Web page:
Women's spring preview: Ivy League

Kelly Shon acknowledges the crowd at No. 18 after she won the 87th South Atlantic Amateur at Oceanside Country Club by one stroke.

Women's Rankings »

RankNameSchoolRating
1Alison LeeUCLA  69.96 
2Stephanie MeadowAlabama  70.17 
3Gaby LopezArkansas  70.29 
4Noemi JimenezArizona St  70.31 
5Celine BoutierDuke  70.40 

Women's Team Rankings »

RankNameRatingEvents
1Southern California 70.64  13 
2UCLA 70.83  12 
3Duke 70.89  11 
4Stanford 71.74  13 
5Arizona State 71.75  12 

Princeton was just one of the universities on a long list for Kelly Shon to attend.

“It was a really late decision for me, but on my last official visit, they made it (my decision) so much easier,” said Shon. “I really connected with the team, and enjoyed meeting everyone, including professors and administration.”

Sure, it was a late decision, but the right one, too.

When Shon arrived on campus as a freshman in 2010, Princeton had just gone through a coaching change. Luckily, Shon was familiar with new coach Nicki Cutler already, having been recruited by the former Vanderbilt assistant.

“It just worked out,” said Cutler.

In her first two-plus as a Tiger, Shon has won three times. She is a two-time All-Ivy League team selection and twice qualified for the NCAA East Regional. As well as shining for Princeton, she has also fared well in amateur events during the collegiate off-season. She has played in both the U.S. Women’s Amateur and the U.S. Women’s Amateur Public Links. And her most recent accomplishment, she won the 2013 Southern Atlantic Amateur to collect her first big amateur win.

“She has impacted Princeton in a big way,” said Cutler.

In her third individual win this fall at the Lehigh Invitational, it came at a time where the team collected its first tournament win since 2011.

“It was a pretty big weekend for Princeton,” said Shon. “Princeton had just beaten Harvard in football, which was huge. And then I birdied the 18th hole to win, and to clinch the team title. It was a really cool weekend.”

Although she says her game has not been as consistent as it should be, her course-management skills are what are getting her around courses and allowing her to compete.

Even when she plays in individual tournaments, she still considers herself as an ‘ambassador for Princeton golf, and just not for golf, but just as a person, too.’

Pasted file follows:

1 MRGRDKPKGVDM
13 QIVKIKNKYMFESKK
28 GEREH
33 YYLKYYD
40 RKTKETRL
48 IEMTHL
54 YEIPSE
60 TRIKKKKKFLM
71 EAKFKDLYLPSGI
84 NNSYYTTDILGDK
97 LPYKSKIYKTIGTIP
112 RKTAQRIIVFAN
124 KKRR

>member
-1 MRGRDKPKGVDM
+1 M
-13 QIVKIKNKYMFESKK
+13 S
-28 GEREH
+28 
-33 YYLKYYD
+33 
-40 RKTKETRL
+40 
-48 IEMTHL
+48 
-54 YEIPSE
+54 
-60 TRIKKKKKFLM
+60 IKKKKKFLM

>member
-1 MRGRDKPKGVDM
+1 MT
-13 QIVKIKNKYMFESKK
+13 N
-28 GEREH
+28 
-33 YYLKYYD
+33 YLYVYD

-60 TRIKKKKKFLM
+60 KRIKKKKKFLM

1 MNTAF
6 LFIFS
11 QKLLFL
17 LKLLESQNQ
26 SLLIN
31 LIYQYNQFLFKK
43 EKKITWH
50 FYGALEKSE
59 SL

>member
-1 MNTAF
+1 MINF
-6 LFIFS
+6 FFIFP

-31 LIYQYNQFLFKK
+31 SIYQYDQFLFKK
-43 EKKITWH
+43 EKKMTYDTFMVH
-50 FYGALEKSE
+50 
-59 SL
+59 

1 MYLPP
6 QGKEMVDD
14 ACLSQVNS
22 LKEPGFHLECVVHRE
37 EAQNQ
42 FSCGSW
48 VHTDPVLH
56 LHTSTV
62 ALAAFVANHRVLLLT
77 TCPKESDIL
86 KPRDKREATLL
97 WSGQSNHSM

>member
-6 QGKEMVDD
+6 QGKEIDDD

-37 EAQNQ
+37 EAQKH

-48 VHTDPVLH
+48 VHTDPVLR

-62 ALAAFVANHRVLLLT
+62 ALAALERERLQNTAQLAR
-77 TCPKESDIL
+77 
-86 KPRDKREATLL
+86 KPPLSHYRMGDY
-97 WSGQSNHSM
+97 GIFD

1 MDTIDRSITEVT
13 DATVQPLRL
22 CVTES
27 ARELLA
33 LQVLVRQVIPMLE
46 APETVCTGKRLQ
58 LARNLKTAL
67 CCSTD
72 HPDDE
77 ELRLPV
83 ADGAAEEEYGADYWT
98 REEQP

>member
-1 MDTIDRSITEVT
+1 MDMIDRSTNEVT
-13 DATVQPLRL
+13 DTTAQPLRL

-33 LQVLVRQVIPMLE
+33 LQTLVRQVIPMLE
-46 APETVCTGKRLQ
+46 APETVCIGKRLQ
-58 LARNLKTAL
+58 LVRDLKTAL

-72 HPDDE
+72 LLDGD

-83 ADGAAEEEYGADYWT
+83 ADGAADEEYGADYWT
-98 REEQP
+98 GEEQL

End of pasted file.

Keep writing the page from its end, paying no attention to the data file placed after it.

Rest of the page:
In the end of it all, the sociology major doesn’t exactly know what she wants to do in the future: to turn pro or go into the working world.

“I know I have to make a life decision soon, and I know I’m blessed to have these decisions, because I want to do it all,” said Shon.

For now, her focus is on school and golf.

“It’s about picking up where we (the team) left off this fall and hopefully winning an Ivy championship this spring,” added Shon.

• • •

Where it stands now

Top of the class: Harvard

Best player of the fall: Kelly Shon, Princeton

• • •

Past champions

2012: Harvard

2011: Yale

2010: Penn

2009: Harvard

2008: Harvard

• • •

Conference capsules

Harvard (Golfweek/Sagarin Ranking: No. 45)

The two-time defending Ivy League champions finished the fall on a low note after playing only three tournaments. Sophomore Tiffany Lim finished the fall with the lowest scoring average on the team (74.22).

Princeton (No. 87)

The Tigers finished in the middle of the pack in their first two tournaments before winning the Lehigh Invitational. They overcame a two-shot deficit in the final round to capture their first win since April 2011. Junior Kelly Shon tied for medalist honors and won her third collegiate event of her career at the Lehigh Invitational.

Yale (No. 99)

Got off to a hot start with a win at the Dartmouth Invitational. Sophomore Shreya Ghei of New Delhi, India, led the way for the Bulldogs by winning the individual title. They finished in the top 5 in the Yale Intercollegiate and the Lehigh Invitational.

Columbia (No. 147)

Two top-five finishes for the Lions this fall. They placed fourth at the Murray State Drake Creek Invitational and finished in fifth at the Bucknell Invitational. During the Murray State Invitational, the team also sent players to the St. John’s Women’s Intercollegiate to play as individuals. Freshman Monique Ishikawa finished second in her first ever collegiate tournament.

Penn (No. 170)

The Quakers fine tuned their golf game toward the end of the fall rather than the beginning. After an 11th-place finish at the Yale Fall Intercollegiate, the team placed fourth at the ECAC Championship, while junior Olivia Chang tied for medalist honors. They won the Sacred Heart Fall Classic at Great River GC.

Brown (No. 173)

A good start, so-so middle and a good ending to the fall season for the Brown Bears. The team placed third at the Dartmouth Invitational and second at the Sacred Heart Fall Classic. Sophomore Stephanie Hsieh paced the Bears at both tournaments with a third- and sixth-place finishes, respectively.

Dartmouth (No. 201)

The Dartmouth Big Green’s highlight of the season was placing fourth at its own Invitational and the Rutgers Invitational. Jane Lee picked up a fifth-place finish at their home tournament. Junior Sarah Knapp earned a share of individual title at the ECAC Championship.

Conference championship

April 26-28, Trump National Bedminster, Bedminster, N.J.

Lance Ringler's prediction

Harvard. Expect to see the big three – Harvard, Princeton and Yale – grow closer in competition this spring, but also expect Harvard to win the Ivy. Harvard is simply better 1-5 than Princeton or Yale.

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